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How not to break a beautiful Tenkara Rod!

by Martin
(Mustang, OK)

My wife and I had stopped by the Roaring River Trout Park in southwest MO on the way to Branson for an hour of Tenkara fishing fun. I set up my wife’s Kurenai HM33R with a size 16 beadhead flash back pheasant tail nymph and a rainbow warrior trailer. I was using my Amago with a similar rig. We had been fishing for about 45 minutes and moved down stream slowly trying to entice one of the rainbows. I looked downstream for a moment and noticed this “oh crap” look on the wife’s face and she was holding the Kurenai’s handle only in her hand. I looked to the right in the river and the majority of her rod and line was holding position in the fast current. I immediately pulled up my line and walked down to her. As I got to her I noticed the line was pointing to the bottom so I cast out my line in hopes of catching it to retrieve the rod. After about three casts I was able to snag her line and pull it in to the bank. I also noticed the line felt tight so as I retrieved it sure enough their was a trout on one of her flies. As I pulled the line in closer to the bank the trout was not cooperating and finally broke off just at our feet.

So what caused this catastrophic rod failure? My wife was repositioning herself a few feet closer to the ware in the faster water where you could see the rainbows on the bottom. During the move she was dragging her flies in the water. Sure enough one of those hungry, aggressive rainbows came up and grabbed one of the flies. Once the trout had the fly it immediately went to deeper water. My wife, being caught off guard, pulled up on the rod with the surprise and enthusiasm that resulted in a snap at the rod handle. The remainder of the story is told above.

Moral of this unfortunate event that resulted in the destruction of our beautiful Kurenai rod is first do not drag your fly in the water when moving around. But most importantly do not let yourself be under gunned when fishing. We had used the Kurenai numerous times catching lots of fish. I had even caught a 14” large mouth bass on it at a local pond at home. I got complacent in thinking we had a correct rod for this situation. Should I have let my wife use one of my stouter rods for this fishing situation? Probably. Could the same outcome have occurred? Possibly. Luckily I have four other Tenkara rods in my quiver. Be well! Fish on!

Comments for How not to break a beautiful Tenkara Rod!

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May 10, 2018
Muscle memory and setting the hook
by: Chris Stewart

Sorry to hear that. It is good that you were able to retrieve the rest of the rod, so only one part is likely to need replacing.

Muscle memory is very hard to overcome, particularly when one is surprised, as your wife was with the unexpected hook up. Roaring River has some large fish, so she may have had the wrong rod and the same result may have happened even if she had not been surprised, but I suspect the surprise led to a pre-programmed "set the hook" response. I think almost everyone would have done the exact same thing.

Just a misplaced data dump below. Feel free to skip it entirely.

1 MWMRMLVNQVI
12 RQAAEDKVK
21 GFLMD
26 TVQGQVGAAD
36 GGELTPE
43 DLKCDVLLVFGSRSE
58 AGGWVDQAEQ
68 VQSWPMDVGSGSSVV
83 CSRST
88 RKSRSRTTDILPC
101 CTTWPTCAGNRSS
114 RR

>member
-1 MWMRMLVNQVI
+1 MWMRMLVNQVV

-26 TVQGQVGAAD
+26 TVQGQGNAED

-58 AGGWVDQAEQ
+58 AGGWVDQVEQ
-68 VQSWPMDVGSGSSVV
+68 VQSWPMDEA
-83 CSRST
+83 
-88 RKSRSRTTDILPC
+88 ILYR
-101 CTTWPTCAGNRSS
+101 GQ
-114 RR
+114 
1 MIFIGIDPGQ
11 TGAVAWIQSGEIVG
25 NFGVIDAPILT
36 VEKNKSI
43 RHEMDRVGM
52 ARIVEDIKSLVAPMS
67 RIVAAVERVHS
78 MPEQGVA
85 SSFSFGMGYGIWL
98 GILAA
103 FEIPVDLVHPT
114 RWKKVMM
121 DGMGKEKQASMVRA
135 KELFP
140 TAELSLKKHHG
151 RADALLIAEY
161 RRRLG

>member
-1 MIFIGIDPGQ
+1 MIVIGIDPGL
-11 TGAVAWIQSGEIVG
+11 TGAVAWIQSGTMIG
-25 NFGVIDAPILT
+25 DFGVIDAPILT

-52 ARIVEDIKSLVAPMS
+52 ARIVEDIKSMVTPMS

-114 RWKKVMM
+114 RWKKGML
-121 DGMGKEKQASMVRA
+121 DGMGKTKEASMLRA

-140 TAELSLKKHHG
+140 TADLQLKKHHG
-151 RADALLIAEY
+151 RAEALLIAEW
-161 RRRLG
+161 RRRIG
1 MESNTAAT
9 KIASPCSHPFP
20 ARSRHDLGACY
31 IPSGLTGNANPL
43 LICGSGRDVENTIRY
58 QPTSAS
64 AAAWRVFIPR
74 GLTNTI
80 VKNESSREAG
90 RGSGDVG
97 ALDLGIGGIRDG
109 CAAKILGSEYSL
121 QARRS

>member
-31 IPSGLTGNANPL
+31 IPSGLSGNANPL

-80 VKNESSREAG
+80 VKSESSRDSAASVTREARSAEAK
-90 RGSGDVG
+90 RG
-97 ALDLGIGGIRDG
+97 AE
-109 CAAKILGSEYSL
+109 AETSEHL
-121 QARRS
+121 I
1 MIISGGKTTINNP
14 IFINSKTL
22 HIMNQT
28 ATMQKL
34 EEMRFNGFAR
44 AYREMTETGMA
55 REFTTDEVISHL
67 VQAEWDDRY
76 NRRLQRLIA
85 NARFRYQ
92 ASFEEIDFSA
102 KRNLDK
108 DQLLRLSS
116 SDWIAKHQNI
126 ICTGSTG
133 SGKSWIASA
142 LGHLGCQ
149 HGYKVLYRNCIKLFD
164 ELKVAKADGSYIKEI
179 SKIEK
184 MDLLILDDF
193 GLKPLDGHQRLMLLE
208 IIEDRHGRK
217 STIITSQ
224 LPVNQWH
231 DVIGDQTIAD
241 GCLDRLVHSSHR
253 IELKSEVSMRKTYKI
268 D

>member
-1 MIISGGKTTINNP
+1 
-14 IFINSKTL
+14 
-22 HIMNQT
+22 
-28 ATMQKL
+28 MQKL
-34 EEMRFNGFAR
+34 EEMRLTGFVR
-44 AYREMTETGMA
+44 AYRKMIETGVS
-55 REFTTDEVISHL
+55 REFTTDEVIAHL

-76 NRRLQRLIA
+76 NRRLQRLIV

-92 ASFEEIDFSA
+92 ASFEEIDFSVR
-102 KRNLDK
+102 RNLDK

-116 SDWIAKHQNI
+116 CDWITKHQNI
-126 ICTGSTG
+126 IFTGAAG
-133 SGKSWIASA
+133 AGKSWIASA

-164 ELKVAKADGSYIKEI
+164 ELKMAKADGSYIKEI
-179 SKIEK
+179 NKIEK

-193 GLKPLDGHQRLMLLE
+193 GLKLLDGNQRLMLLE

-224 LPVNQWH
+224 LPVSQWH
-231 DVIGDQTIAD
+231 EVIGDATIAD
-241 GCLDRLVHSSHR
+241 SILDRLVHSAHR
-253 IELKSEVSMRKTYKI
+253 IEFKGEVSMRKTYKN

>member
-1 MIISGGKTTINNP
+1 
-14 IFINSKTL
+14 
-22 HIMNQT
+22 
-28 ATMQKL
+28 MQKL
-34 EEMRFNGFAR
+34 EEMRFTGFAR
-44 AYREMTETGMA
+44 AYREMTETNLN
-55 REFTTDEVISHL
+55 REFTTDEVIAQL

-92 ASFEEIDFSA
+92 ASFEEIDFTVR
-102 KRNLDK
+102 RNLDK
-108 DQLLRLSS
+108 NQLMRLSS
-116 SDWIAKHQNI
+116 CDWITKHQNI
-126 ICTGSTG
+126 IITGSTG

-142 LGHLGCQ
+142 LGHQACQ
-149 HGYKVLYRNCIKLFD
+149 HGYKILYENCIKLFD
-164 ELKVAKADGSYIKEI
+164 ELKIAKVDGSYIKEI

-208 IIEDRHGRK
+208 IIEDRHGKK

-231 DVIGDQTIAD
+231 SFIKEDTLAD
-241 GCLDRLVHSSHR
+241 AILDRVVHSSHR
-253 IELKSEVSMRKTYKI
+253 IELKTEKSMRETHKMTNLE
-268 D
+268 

I believe that in general, people set the hook much harder than necessary - particularly when the line is tight and there is no slack that has to be taken up.

Martin is absolutely right - don't be undergunned for the fish you might hook, but also, don't set the hook too hard (fast, but not hard).

May 10, 2018
Light Tippet
by: John Evans

I would add one other comment. Make sure to use tippet that is appropriate to the rod . . . and maybe even a little lighter. Light tippet protects the rod in most cases.

May 10, 2018
One more "tip"
by: John Evans

Also, it's important to remember that tenkara rods are meant to flex along their entire length. A tendency many of us have is to grab the rod in the middle to get more leverage on a bigger fish. This limits the flex in the rod and can lead to a break. As tempting as it is, don't grab a tenkara rod in the middle unless you KNOW that it won't break!

May 10, 2018
How not to break s beautiful Tenkara rod!
by: Martin

I use 5X tippet. Chris’ observation is right on. I believe the surprise and excitement factors add the unwanted strength to the hook set. Lesson well learned.

May 10, 2018
5X is too strong for the Kurenai!
by: Chris Stewart

I would urge everyone in the strongest possible terms to use tippet no stronger than 6.5X with the Kurenai rods. If you don't have 6.5X, use 7X, not 6X. Truly, 5X tippet is MUCH too strong for the Kurenai.

May 10, 2018
by: Les Albjerg

The good news is replacement sections are not too expensive. Chris also ships them fast. I have found light tippet is the key to protecting the rod. These rods also protect a light tippet so well, it is amazing the size of the fish that can be caught on a 7x or 8x tippet. I really like the 6.5x tippet that Chris offers. I really like the Fujino tippet, and will be switching to the brand through out the year.

May 10, 2018
Draggin' Fly
by: Rob R

I actually catch quite a few trout that way, but not with a Kureni.

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“The bitterness of poor quality remains long after the sweetness of low price is forgotten” – Benjamin Franklin

"Be sure in casting, that your fly fall first into the water, for if the line fall first, it scares or frightens the fish..." Col. Robert Venables 1662

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